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Chan Heung

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Chan Heung

陳享
Chan Heung
Born (1806-08-23)23 August 1806
Jing Mei, Xinhui, Guangdong, China
Died 20 August 1875(1875-08-20) (aged 68)
Other names Din Ying
Daht Ting
Nationality Chinese
Style Founder of Choy Li Fut
Chan Heung
Traditional Chinese 陳享
Din Ying
Chinese 典英
Daht Ting
Chinese 逹庭

Chan Heung (August 23, 1806 — August 20, 1875) was the founder of the Choy Li Fut 蔡李佛 martial arts system.

Biography

He was born on August 23, 1806 (7 moon 10th day of 1806 of the lunar calendar), in King Mui 京梅 (Jing Mei), a village in the San Woi 新會 (Xinhui District) district of Guangdong 廣東 province in China[1] He is also known as Din Ying 典英 and Daht Ting 逹庭.

At age seven, his uncle Chan Yuen-Wu 陳遠護 a boxer from the Shaolin temple in Fujian 褔建, China started teaching him Fut Gar 佛家, literally "Buddha Family," which specializes in palm techniques. Chan Yuen Woo had received his training from Du Zhang Monk 至善禅师. When Chan Heung 陳享 was fifteen, Chan Yuen-Wu 陳遠護 took him to Li Yau-San 李友山, Chan Yuen-Wu's 陳遠護 senior classmate from the Southern Shaolin temple. Li Yau San had trained under Zhi Shan Monk 独杖禅师.

Chan Heung 陳享 spent the next four years learning the Li Gar style under Li Yau-San's 李友山 instruction. Impressed with Chan Heung's martial arts abilities Li Yau-San suggested he then train with a Shaolin monk called Choy Fook 蔡褔 to learn Choy Gar, a northern Shaolin style, as well as Chinese medicine and other Shaolin techniques. Choy Fook 蔡褔 had learned his martial arts from Jue Yuan Monk 觉远上人, Yi Guan Monk 一贯禅师, Li Sou 李 叟, Bai Yu Feng 白玉峰 and Cai Jiu Yi 蔡九仪. There is some speculation that Choy Fook also studied under Choy Gau Yee 蔡九儀, the founder of Choy Gar.

Choy Fook 蔡褔 lived as a recluse on Lau Fu 羅浮山 mountain and no longer wished to teach martial arts. Chan Heung 陳享 set out to Lau Fu mountain to find him. Choy Fook 蔡褔, had been seriously burned and his head had healed with scars. This gave him the nickname "Monk with the Wounded Head 爛頭和尙". Using that description, Chan Heung 陳享 eventually located the monk and handed him a letter of recommendation from Li Yau-San 李友山. However, Chan Heung 陳享 was disappointed when Choy Fook 蔡褔 turned him down. After much begging Choy Fook 蔡褔 agreed to take the young man as a student, but only to study Buddhism.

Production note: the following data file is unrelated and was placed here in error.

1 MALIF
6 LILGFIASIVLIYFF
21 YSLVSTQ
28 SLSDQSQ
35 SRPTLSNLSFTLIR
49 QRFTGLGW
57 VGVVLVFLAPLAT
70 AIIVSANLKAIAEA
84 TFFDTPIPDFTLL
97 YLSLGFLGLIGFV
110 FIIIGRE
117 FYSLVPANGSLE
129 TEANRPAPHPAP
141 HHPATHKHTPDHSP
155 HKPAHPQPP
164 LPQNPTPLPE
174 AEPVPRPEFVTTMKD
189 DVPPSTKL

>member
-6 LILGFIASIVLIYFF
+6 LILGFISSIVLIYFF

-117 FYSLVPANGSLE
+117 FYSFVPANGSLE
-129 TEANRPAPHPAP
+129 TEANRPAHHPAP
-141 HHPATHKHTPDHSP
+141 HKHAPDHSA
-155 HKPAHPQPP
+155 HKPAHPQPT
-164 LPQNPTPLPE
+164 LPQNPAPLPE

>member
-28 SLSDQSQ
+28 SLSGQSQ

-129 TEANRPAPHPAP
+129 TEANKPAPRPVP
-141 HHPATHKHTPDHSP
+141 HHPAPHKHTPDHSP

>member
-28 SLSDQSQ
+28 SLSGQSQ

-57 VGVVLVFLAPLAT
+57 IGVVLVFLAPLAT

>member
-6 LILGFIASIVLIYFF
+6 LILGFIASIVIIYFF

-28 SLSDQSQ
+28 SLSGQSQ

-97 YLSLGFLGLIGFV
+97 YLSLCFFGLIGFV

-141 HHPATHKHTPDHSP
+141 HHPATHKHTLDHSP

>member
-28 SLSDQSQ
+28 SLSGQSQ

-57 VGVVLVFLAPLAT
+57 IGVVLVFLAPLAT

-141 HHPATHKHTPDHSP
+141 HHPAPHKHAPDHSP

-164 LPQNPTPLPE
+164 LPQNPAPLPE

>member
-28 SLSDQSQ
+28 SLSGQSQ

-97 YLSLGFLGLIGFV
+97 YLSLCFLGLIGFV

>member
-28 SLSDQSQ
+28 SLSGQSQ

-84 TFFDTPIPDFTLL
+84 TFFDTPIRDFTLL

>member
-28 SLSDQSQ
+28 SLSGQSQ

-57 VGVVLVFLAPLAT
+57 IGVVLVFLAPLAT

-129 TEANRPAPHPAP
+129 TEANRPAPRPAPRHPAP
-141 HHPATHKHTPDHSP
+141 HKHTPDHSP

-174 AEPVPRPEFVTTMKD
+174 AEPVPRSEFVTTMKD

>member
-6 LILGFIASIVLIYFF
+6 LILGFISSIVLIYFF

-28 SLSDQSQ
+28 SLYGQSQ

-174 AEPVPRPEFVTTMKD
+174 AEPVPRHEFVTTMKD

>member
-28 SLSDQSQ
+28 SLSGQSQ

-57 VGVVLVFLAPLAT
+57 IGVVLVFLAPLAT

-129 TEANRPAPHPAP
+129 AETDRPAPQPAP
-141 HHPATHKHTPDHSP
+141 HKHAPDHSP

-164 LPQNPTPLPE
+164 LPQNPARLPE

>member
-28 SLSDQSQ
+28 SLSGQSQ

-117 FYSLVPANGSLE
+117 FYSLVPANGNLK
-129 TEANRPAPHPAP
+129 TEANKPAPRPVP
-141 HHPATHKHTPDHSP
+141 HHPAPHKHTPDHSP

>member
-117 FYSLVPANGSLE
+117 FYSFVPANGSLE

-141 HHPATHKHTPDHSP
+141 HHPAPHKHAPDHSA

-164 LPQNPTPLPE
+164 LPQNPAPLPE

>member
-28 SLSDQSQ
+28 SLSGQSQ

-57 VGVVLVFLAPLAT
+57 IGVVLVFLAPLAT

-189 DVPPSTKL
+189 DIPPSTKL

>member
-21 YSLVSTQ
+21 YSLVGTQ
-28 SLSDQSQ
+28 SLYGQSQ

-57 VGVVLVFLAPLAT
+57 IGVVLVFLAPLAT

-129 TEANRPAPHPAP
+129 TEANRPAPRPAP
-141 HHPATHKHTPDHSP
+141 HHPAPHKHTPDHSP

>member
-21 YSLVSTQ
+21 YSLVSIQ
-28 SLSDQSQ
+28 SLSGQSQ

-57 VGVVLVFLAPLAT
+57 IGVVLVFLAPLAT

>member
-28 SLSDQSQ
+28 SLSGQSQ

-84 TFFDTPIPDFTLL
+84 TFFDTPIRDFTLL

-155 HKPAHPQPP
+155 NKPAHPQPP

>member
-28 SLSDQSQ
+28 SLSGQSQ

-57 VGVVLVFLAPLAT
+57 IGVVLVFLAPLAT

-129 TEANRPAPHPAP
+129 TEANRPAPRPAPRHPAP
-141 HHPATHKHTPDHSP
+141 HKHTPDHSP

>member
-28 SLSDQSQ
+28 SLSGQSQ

One morning, when Chan Heung 陳享 was practicing his kung fu, Choy Fook 蔡褔 pointed to a heavy rock and told him to kick it into the air. Chan Heung 陳享 exerted all of his strength as his foot crashed against the rock, sending it twelve feet away. Instead of being complimented, Choy Fook 蔡褔 placed his own foot under the heavy rock and effortlessly propelled it through the air. Chan Heung 陳享 was awestruck by this demonstration. Again he begged Choy Fook 蔡褔 to teach him his martial arts. This time the monk agreed, and for nine years Choy Fook 蔡褔 taught Chan Heung 陳享 both the way of Buddhism and the way of martial arts.

When he was twenty-eight, Chan Heung 陳享 left Choy Fook 蔡褔 and returned to King Mui village in 1834, where he revised and refined all that he had learned. In 1835 Choy Fook 蔡褔 gave Chan Heung 陳享 advice in the form of a special poem known as a double couplet.

龍虎風雲會, The dragon and tiger met as the wind and the cloud.
徒兒好自爲, My disciple, you must take good care of your future.
重光少林術, To revive the arts of Shaolin,
世代毋相遺. Don't let the future generations forget about this teaching.

In 1836, he formally established the Choy Li Fut system, named to honor the Buddhist monk Choy Fook 蔡褔 who taught him Choy Gar, Li Yau-San 李友山 who taught him Li Gar, and his uncle Chan Yuen-Woo 陳遠護 who taught him Fut Gar, to honor the Buddha from which the art was named.[2] Chan Heung died on August 20, 1875.

References

  1. ^ Title:The Dynamic Fighting Art Descended From the Monks of the Shaolin Temple Choy Li Fut Kung Fu, Author:Doc-Fai Wong and Jane Hallander, Pub:Unique Publications 1985., ISBN 0-86568-062-0, ISBN 978-0-86568-062-3
  2. ^ Title: Choy Lay Fut Kung Fu: The Dynamic Art of Fighting, Author: Koon Hung Lee, Paperback: 190 pages, Publisher: Lee Koon-Hung Publishing, January 1, 1994, ISBN 962-7284-41-6, ISBN 978-962-7284-41-3
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